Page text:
Tony Fouhse Ottawa Canada
Communications Security Establishment Canada headquartersTony Fouhse
Tony Fouhse Ottawa Canada
Tony Fouhse Ottawa Canada
Tony Fouhse Ottawa Canada
Tony Fouhse Ottawa Canada
Tony Fouhse Ottawa Canada
Tony Fouhse Ottawa Canada
Tony Fouhse Ottawa Canada
Tony Fouhse Ottawa Canada
Tony Fouhse Ottawa Canada
Tony Fouhse Ottawa Canada
Tony Fouhse Ottawa Canada
Tony Fouhse Ottawa Canada
Tony Fouhse Ottawa Canada
Tony Fouhse Ottawa Canada
Tony Fouhse Ottawa Canada
Tony Fouhse Ottawa Canada
Tony Fouhse Ottawa Canada
Tony Fouhse Ottawa Canada
Tony Fouhse Ottawa Canada
Communications Security Establishment Canada headquarters
Tony Fouhse
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See the Places of Power at the Center of Canada's Controversial Anti-Terror Law

Following last year's attacks at Ottawa's National War Memorial, Canada's conservative Prime Minister Stephen Harper introduced a sweeping anti-terrorism act that would extend the powers of the country’s surveillance and policing bodies.

Civil liberties organizations, from Amnesty International to the National Council of Canadian Muslims, have opposed the draft legislation, calling for it to be withdrawn.

For local photographer Tony Fouhse, these events are just the latest to tarnish the idyllic image Ottawa's tourism board has worked hard to showcase. Already between 2007 and 2010, Fouhse portrayed the capital’s narcotic addicts, forcing people to recognize that less fortunate ones shared their “hospitable” streets.

"Because I like doing things that stand in contrast to one another, I wondered who the opposite of drug users were," he tells TIME. "They are the disempowered, so it made sense to look at the powerful. Ottawa being the country’s seat of government, I wondered how it manifested itself throughout the city," explains the 61 year-old who has been working on the series Official Ottawa since 2013.

He drew up a list of places and people he felt embodied power: the Department of National Defense, the Royal Canadian Mounted Police headquarters, the residence of the Prime Minister, parliament, civil servants, official mascots. He walked through the city with his 4x5 camera to reveal the idiosyncrasies that exists when memory, heritage and authority congregate, like a non-descript sign pointing towards “war” – shorthand for the Canadian War Museum – or pastoral flower blossoms in front of the secret services’ offices. He tried different avenues to get in the Conservative Party building – to no avail, no one would grant him permission – until he realized, that his standing outside looking up at this monolith structure would be a far better portrait than a picture taken from the inside.

"The core of the city is occupied by the federal government and its associates," he says. "It colors our everyday experiences in ways that we’re barely aware of. Most of the time, we’ll only consider our environment if it’s magnificent. Ottawa doesn’t have that. It’s not Rome or Paris. It’s not grandiose. It’s grey sensibleness," remarks Fouhse who has been living in the city for the past three decades.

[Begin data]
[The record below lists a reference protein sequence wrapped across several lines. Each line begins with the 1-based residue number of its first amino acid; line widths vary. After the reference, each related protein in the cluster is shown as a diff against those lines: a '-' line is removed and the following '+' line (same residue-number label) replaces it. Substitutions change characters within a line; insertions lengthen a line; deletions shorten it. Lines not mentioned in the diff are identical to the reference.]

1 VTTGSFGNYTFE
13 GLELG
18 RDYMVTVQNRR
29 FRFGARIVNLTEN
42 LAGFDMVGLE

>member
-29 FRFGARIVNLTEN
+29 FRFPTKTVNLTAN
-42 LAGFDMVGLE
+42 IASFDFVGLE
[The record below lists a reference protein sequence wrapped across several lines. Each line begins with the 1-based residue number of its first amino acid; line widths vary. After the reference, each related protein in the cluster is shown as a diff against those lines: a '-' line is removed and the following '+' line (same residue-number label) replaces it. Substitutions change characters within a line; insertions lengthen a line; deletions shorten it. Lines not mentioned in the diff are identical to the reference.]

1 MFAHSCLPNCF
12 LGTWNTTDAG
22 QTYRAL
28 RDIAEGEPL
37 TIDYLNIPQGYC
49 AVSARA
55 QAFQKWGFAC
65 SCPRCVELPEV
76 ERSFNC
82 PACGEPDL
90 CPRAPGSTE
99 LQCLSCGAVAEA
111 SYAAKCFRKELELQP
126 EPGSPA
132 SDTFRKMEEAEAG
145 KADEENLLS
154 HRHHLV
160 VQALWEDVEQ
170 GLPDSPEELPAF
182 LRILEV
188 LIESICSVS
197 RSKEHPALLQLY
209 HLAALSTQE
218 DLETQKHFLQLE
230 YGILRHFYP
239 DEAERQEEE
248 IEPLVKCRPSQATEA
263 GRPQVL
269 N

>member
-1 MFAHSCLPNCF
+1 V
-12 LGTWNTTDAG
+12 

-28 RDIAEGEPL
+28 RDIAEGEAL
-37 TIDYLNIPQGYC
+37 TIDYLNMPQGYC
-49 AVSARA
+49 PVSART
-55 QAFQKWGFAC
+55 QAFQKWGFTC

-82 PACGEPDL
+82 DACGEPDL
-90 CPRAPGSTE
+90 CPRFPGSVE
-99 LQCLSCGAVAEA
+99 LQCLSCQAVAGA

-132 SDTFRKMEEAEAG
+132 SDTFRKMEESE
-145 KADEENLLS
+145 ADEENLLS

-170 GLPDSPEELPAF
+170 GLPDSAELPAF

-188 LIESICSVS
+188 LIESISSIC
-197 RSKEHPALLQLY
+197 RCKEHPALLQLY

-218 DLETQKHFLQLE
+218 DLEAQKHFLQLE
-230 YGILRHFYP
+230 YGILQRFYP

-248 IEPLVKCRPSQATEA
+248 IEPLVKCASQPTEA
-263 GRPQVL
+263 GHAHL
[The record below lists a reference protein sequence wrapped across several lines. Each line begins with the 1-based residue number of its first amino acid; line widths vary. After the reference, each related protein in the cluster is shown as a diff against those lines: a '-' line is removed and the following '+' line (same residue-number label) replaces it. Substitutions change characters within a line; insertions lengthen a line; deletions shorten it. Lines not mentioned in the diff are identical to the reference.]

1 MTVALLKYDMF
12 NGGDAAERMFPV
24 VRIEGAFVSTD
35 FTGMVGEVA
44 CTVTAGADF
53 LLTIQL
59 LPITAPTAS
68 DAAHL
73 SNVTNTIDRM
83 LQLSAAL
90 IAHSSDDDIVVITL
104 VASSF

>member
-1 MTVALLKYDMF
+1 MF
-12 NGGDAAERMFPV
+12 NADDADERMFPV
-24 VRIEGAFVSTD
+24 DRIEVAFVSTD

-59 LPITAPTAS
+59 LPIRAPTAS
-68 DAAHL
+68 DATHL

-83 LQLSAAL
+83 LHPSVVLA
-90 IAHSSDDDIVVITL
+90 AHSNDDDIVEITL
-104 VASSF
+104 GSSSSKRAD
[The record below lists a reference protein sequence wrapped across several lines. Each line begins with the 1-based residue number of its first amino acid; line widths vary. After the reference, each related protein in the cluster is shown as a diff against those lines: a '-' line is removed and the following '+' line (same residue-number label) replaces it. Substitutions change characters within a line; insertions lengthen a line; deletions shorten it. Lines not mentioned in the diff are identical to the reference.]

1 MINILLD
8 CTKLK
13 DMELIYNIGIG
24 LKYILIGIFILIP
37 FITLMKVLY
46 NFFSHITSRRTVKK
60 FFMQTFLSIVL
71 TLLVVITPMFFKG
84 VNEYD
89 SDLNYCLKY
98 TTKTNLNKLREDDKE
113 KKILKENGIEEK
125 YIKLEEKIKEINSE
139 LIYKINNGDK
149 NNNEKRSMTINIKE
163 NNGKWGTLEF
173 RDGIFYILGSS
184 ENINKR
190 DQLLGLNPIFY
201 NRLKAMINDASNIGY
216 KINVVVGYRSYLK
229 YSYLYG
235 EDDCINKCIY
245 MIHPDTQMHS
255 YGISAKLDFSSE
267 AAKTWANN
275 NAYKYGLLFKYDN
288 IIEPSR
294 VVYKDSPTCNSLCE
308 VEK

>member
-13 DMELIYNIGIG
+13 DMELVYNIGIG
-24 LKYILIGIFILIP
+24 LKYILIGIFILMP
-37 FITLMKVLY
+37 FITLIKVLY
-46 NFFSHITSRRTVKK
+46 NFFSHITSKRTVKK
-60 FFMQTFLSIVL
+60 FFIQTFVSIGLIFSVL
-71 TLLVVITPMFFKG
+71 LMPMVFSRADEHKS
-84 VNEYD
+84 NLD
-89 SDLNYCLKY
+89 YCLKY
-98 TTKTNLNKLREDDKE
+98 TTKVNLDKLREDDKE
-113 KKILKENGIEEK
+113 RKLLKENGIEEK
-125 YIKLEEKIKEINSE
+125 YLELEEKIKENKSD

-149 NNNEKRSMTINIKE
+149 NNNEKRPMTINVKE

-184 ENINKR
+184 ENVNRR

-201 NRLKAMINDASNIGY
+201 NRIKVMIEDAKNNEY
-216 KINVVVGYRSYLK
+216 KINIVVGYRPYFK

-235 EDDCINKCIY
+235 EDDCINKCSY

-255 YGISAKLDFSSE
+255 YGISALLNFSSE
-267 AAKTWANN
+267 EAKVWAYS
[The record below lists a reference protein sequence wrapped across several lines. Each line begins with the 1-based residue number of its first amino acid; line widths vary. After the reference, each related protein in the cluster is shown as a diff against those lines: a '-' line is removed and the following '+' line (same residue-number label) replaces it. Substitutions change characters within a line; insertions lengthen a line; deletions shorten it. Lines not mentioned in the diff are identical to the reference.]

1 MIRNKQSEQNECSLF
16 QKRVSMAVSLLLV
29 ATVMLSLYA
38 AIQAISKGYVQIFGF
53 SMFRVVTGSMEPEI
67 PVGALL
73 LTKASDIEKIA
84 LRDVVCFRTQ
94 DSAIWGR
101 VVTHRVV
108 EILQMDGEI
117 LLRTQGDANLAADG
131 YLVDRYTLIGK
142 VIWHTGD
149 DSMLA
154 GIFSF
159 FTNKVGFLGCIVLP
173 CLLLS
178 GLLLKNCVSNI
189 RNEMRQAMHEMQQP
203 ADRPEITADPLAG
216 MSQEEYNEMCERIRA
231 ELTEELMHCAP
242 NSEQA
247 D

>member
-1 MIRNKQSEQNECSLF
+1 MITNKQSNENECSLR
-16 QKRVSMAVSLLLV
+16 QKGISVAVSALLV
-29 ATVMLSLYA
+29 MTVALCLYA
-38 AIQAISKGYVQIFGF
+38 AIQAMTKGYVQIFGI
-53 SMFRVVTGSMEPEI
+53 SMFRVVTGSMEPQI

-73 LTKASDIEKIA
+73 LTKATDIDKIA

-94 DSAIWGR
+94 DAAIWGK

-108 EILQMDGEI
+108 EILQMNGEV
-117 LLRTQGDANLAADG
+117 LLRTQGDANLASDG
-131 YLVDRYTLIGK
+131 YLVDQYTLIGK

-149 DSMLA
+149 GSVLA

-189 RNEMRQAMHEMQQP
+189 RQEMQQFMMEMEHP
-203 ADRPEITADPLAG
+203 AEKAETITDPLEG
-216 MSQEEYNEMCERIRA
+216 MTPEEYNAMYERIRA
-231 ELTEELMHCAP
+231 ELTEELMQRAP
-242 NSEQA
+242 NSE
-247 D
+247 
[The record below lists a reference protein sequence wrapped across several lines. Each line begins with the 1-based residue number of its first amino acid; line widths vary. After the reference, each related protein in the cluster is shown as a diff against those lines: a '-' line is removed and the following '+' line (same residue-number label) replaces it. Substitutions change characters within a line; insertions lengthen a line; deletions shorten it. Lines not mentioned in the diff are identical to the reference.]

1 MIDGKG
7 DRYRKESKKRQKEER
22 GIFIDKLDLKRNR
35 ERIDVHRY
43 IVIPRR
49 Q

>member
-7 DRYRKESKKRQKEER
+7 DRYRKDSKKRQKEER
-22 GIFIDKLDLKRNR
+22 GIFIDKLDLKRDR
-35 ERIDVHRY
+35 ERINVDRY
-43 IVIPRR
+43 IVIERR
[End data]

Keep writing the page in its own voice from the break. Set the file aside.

At a time when most media outlets are looking for the sentimental and the sensational, Fouhse’s images are oddly quiet; dull moments frozen in time, unremarkable frigid monuments exalted on film. Yet, a sinister tension prevails. Now, in the aftermath of the October shootings and ahead of a vote that may see Canada beef up its national security apparatus, his photos strike as foreboding.

"If you pay attention to the peripheral, you might notice things that you wouldn’t otherwise," he says. "What you’re doing in that case, is trying to go behind, beyond the public image to see what lurks in the shadows."

Fouhse wants to compel others to do the same; to, in his own words, "take a step back and to the left." He intends to share his offbeat view of Canada’s capital through a free newspaper-like publication, for which he is raising funds via Kickstarter. He hopes that people waiting for their turn at the dentist or going about their daily commute might stumble upon it, pick it up and be nudged to look at their surroundings a little differently.

"Official Ottawa is too quiet to be an act of civil disobedience," he says. "In fact, I’m not even sure that art can have that power nowadays. It’s more of a social service announcement, an antidote to the tax-funded Harper-distributed propaganda."

Tony Fouhse is an editorial and commercial photographer based in Ottawa, Canada.

Laurence Butet-Roch is a freelance writer, photo editor and photographer based in Toronto, Canada. She is a member of the Boreal Collective.

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